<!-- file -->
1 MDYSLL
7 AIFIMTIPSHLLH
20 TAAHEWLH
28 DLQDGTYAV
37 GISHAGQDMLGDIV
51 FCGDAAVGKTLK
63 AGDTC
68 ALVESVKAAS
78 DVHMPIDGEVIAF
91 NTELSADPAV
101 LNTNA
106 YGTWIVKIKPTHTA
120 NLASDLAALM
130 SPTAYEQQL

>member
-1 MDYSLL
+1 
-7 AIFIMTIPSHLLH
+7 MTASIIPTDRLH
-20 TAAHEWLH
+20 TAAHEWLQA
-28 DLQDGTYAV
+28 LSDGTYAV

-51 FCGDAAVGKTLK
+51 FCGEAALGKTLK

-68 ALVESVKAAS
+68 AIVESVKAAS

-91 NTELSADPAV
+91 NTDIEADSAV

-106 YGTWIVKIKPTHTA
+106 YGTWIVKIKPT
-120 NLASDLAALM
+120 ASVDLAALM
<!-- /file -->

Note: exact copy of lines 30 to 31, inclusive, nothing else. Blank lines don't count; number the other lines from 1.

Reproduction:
-106 YGTWIVKIKPTHTA
+106 YGTWIVKIKPT